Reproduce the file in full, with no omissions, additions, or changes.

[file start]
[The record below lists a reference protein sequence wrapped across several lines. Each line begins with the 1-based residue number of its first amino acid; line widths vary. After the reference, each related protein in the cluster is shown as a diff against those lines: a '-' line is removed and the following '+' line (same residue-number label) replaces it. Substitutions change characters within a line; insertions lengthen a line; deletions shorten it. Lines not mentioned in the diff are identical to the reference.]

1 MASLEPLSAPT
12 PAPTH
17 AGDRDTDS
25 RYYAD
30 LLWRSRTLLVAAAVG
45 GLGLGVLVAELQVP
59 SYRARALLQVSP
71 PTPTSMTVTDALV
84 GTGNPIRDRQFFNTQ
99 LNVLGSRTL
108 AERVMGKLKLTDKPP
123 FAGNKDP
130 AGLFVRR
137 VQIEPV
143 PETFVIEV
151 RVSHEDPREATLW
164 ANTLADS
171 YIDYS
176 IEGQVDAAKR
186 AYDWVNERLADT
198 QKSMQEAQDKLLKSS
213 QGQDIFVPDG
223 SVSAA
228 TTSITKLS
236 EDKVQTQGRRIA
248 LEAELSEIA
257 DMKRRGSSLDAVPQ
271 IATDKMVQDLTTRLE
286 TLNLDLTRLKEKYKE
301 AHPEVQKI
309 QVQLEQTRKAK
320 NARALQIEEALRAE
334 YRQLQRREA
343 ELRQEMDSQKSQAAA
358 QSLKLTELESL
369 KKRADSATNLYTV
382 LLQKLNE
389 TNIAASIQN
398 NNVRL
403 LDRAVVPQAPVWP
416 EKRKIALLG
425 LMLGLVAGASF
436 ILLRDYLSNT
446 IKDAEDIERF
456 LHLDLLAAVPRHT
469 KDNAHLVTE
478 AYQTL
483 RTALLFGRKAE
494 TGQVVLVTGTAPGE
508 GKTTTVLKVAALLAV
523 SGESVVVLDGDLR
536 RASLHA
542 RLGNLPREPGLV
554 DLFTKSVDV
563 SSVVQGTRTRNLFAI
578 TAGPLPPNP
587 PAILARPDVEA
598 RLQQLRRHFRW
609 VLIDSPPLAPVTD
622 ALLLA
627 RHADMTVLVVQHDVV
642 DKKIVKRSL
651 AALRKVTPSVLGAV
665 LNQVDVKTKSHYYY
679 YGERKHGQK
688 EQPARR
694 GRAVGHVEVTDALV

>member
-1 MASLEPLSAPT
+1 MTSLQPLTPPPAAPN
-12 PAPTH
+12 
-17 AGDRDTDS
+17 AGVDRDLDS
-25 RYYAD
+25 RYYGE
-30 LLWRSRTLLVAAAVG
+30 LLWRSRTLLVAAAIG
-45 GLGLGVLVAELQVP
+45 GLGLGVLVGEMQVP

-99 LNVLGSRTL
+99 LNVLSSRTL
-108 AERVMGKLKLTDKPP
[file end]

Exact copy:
[The record below lists a reference protein sequence wrapped across several lines. Each line begins with the 1-based residue number of its first amino acid; line widths vary. After the reference, each related protein in the cluster is shown as a diff against those lines: a '-' line is removed and the following '+' line (same residue-number label) replaces it. Substitutions change characters within a line; insertions lengthen a line; deletions shorten it. Lines not mentioned in the diff are identical to the reference.]

1 MASLEPLSAPT
12 PAPTH
17 AGDRDTDS
25 RYYAD
30 LLWRSRTLLVAAAVG
45 GLGLGVLVAELQVP
59 SYRARALLQVSP
71 PTPTSMTVTDALV
84 GTGNPIRDRQFFNTQ
99 LNVLGSRTL
108 AERVMGKLKLTDKPP
123 FAGNKDP
130 AGLFVRR
137 VQIEPV
143 PETFVIEV
151 RVSHEDPREATLW
164 ANTLADS
171 YIDYS
176 IEGQVDAAKR
186 AYDWVNERLADT
198 QKSMQEAQDKLLKSS
213 QGQDIFVPDG
223 SVSAA
228 TTSITKLS
236 EDKVQTQGRRIA
248 LEAELSEIA
257 DMKRRGSSLDAVPQ
271 IATDKMVQDLTTRLE
286 TLNLDLTRLKEKYKE
301 AHPEVQKI
309 QVQLEQTRKAK
320 NARALQIEEALRAE
334 YRQLQRREA
343 ELRQEMDSQKSQAAA
358 QSLKLTELESL
369 KKRADSATNLYTV
382 LLQKLNE
389 TNIAASIQN
398 NNVRL
403 LDRAVVPQAPVWP
416 EKRKIALLG
425 LMLGLVAGASF
436 ILLRDYLSNT
446 IKDAEDIERF
456 LHLDLLAAVPRHT
469 KDNAHLVTE
478 AYQTL
483 RTALLFGRKAE
494 TGQVVLVTGTAPGE
508 GKTTTVLKVAALLAV
523 SGESVVVLDGDLR
536 RASLHA
542 RLGNLPREPGLV
554 DLFTKSVDV
563 SSVVQGTRTRNLFAI
578 TAGPLPPNP
587 PAILARPDVEA
598 RLQQLRRHFRW
609 VLIDSPPLAPVTD
622 ALLLA
627 RHADMTVLVVQHDVV
642 DKKIVKRSL
651 AALRKVTPSVLGAV
665 LNQVDVKTKSHYYY
679 YGERKHGQK
688 EQPARR
694 GRAVGHVEVTDALV

>member
-1 MASLEPLSAPT
+1 MTSLQPLTPPPAAPN
-12 PAPTH
+12 
-17 AGDRDTDS
+17 AGVDRDLDS
-25 RYYAD
+25 RYYGE
-30 LLWRSRTLLVAAAVG
+30 LLWRSRTLLVAAAIG
-45 GLGLGVLVAELQVP
+45 GLGLGVLVGEMQVP

-99 LNVLGSRTL
+99 LNVLSSRTL
-108 AERVMGKLKLTDKPP